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Energy

BP reports annual profit for Alaska business at $118 million, with massive tax-cut boost

  • Author: Alex DeMarban
  • Updated: March 29, 2018
  • Published March 29, 2018

Higher oil prices, stable production and a boost from the federal corporate tax cut help BP's overall business in Alaska make a profit in 2017, in a sharp improvement from the previous year, the company reported Thursday.

Counting operations associated with its Alaska production, including shipping crude oil to Lower 48 refineries, BP's Alaska regional businesses earned $118 million in 2017, BP said in a statement emailed by Alaska spokeswoman Dawn Patience.

That's up from the $184 million loss the company reported for those operations in 2016, officials said.

"On the financial front, I am very proud of the progress that BP Alaska, and indeed the entire Alaska industry, has made in adapting to the lower for longer oil price environment," said Janet Weiss, BP Alaska region president, referring to the expectation oil prices will stay low.

The financial data comes after BP Exploration Alaska, a BP subsidiary and operator of the giant Prudhoe Bay oil field, filed an annual report Thursday required by the Securities and Exchange Commission.

The report is a once-yearly chance to review BP's income in Alaska, useful information for a cash-strapped state dependent on oil production for much of its revenue.

BP on Thursday reported paying taxes and royalties to the state of Alaska of about $543 million in 2017.

David Knapp, head of control for BP Exploration Alaska, said the company does not break out the taxes and royalties because of taxpayer confidentiality laws. Royalties are the landowner's share of produced oil.

BP Exploration Alaska — the part of BP's operation that produces oil in Alaska — reported a profit of $830 million in Alaska in 2017, according to its SEC report.

In 2016, it earned $85 million.

BP Exploration Alaska's increased earnings come in part thanks to the tax cut passed last year at the urging of the Trump administration, which reduced corporate tax rates from 35 percent to 21 percent.

The tax reduction provided a $500 million benefit to the subsidiary's bottom line in 2017, BP's statement said.

Also important was the company's ability to stabilize production for three years running at the Prudhoe Bay field, the statement said. BP's share of Alaska production was 109,000 barrels of oil daily, up by 2,000 from the previous two years.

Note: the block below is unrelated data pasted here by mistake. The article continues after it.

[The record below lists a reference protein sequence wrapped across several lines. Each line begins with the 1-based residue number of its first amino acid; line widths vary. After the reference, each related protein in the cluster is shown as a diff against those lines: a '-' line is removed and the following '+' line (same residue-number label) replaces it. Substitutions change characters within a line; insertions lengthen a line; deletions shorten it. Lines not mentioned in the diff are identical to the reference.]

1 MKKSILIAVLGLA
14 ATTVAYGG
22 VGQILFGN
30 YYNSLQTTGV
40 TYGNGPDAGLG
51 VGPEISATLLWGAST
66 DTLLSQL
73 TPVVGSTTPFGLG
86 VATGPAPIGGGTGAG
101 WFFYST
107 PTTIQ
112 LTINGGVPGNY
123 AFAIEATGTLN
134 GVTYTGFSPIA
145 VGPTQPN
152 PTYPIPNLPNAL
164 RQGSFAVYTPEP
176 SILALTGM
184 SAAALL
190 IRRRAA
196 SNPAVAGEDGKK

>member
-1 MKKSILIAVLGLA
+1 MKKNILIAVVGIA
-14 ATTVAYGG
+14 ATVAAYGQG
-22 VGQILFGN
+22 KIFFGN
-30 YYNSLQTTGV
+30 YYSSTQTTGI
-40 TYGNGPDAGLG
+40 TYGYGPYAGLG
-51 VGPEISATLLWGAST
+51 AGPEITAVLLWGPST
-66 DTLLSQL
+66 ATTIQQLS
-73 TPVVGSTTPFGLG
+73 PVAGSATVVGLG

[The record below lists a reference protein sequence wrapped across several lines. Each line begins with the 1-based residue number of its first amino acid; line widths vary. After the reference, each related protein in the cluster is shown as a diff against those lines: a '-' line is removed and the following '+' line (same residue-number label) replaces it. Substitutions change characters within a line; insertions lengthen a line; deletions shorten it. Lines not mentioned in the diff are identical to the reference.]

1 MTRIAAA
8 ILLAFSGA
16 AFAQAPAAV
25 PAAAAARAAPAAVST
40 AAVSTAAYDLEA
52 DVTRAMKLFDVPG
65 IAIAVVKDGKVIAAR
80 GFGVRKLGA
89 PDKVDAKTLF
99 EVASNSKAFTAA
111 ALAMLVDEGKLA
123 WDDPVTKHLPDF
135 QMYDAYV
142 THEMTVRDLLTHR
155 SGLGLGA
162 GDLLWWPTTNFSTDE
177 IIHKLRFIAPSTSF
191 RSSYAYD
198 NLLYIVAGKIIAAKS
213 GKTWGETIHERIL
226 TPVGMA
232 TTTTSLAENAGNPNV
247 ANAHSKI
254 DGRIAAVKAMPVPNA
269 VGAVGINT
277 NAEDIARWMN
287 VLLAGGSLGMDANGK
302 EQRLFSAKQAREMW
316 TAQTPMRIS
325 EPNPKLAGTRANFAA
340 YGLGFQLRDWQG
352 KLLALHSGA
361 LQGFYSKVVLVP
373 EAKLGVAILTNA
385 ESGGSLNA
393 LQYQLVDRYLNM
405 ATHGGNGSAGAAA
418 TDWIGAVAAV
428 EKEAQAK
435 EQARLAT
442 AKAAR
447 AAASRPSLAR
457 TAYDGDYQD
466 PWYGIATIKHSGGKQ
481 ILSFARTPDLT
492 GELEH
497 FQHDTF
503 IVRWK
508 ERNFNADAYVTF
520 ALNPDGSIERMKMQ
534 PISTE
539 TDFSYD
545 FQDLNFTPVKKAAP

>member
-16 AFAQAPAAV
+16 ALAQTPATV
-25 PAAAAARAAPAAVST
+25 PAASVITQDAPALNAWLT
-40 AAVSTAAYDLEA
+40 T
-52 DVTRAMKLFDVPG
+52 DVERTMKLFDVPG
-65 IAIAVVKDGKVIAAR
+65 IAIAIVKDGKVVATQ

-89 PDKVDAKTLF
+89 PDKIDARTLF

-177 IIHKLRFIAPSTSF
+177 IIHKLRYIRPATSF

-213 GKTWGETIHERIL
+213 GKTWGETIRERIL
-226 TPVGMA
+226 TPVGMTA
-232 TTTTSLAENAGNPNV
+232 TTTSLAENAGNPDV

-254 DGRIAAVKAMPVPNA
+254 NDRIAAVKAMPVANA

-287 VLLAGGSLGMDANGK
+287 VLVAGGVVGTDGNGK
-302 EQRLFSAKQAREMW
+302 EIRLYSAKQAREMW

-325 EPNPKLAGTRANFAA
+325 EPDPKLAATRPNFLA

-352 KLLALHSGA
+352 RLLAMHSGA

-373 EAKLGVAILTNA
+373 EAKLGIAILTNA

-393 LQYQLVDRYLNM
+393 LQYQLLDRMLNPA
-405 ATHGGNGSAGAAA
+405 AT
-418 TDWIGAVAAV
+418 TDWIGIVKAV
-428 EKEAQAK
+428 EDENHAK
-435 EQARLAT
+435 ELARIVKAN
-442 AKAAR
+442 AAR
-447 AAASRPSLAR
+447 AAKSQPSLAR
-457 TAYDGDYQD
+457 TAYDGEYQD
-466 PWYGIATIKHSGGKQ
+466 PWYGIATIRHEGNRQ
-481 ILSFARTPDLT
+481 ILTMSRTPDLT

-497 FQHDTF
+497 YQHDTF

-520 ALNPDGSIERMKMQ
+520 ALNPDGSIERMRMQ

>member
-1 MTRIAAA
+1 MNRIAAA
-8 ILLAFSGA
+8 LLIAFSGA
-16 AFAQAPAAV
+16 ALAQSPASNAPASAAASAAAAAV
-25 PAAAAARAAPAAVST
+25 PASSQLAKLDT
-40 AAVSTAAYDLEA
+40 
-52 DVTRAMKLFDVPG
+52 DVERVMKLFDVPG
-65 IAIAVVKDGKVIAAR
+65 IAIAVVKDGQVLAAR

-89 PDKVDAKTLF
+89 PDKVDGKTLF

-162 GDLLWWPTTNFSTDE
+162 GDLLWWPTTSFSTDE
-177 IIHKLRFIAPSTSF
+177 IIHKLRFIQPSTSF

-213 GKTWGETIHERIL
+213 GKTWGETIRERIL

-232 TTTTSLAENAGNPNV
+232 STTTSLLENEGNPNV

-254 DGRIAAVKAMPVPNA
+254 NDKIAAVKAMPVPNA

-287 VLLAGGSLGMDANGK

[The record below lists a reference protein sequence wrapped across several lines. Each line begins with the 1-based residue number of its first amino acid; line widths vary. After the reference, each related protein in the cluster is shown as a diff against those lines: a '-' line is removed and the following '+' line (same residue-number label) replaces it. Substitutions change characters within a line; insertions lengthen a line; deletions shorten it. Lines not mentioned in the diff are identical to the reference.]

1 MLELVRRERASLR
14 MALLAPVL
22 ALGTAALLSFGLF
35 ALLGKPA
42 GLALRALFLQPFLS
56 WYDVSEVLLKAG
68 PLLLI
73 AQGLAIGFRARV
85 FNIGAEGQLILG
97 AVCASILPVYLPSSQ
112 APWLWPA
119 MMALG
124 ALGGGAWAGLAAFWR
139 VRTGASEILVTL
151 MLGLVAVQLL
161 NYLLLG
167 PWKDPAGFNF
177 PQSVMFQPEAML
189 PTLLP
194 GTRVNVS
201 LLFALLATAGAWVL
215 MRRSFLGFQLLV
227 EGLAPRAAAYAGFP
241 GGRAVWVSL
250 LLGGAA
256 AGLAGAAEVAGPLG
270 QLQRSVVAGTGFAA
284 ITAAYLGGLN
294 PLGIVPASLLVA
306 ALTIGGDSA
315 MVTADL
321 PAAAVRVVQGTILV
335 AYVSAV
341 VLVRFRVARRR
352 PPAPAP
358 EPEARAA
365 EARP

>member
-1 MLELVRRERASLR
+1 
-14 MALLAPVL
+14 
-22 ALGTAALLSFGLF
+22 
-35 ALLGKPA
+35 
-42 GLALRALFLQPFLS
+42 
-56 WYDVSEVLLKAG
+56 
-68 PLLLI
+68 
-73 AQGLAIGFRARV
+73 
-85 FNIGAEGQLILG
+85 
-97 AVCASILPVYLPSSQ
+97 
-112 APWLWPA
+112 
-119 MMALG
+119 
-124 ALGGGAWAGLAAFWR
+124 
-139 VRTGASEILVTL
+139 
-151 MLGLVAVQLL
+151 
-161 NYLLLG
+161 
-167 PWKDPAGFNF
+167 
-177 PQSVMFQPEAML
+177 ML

Previously, production had long declined at Prudhoe Bay, still one of the largest producing fields in North America after more than four decades of operation.

BP has said it reduced operating expenses there but kept production flat as crews found relatively inexpensive ways to increase the number of active wells and better target remaining oil.

Oil prices also rose in 2017 to $54 a barrel from $43, increasing BP income.

BP is one of Alaska's largest producers alongside ExxonMobil and ConocoPhillips.

BP's statement to reporters explained how the financial reporting required for BP Exploration Alaska looks at one part of BP's overall activity tied to Alaska production.

BP Exploration Alaska's annual report to federal regulators does not include costs of shipping oil down the 800-mile trans-Alaska pipeline and by tanker to U.S. refineries. It also does not include expenses for the Alaska LNG project to move North Slope gas to Asian markets, the statement said.

BP, ConocoPhillips and ExxonMobil backed away from the $43 billion Alaska LNG project more than a year ago, allowing the state gasline agency to take control. But BP later signed a cooperative agreement with the Alaska Gasline Development Corp. to provide help on project development. The agreement lasts through June 30.

ConocoPhillips is required by federal regulators to report its Alaska income every three months. The company reported earning $652 million in Alaska in 2017, nearly tripling 2016 income as oil prices climbed, according to financial documents.

Federal reporting requirements are based on the importance of one area to a company's bottom line. ExxonMobil does not break out its Alaska profits.

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